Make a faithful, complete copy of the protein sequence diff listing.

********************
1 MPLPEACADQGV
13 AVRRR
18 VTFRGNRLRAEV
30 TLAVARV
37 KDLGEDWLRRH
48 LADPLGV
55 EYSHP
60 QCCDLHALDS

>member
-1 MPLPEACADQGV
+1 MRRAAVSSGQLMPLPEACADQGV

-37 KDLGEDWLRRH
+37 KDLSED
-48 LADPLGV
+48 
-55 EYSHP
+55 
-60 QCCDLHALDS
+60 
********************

1 MPLPEACADQGV
13 AVRRR
18 VTFRGNRLRAEV
30 TLAVARV
37 KDLGEDWLRRH
48 LADPLGV
55 EYSHP
60 QCCDLHALDS

>member
-1 MPLPEACADQGV
+1 MRRAAVSSGQLMPLPEACADQGV

-37 KDLGEDWLRRH
+37 KDLSED
-48 LADPLGV
+48 
-55 EYSHP
+55 
-60 QCCDLHALDS
+60 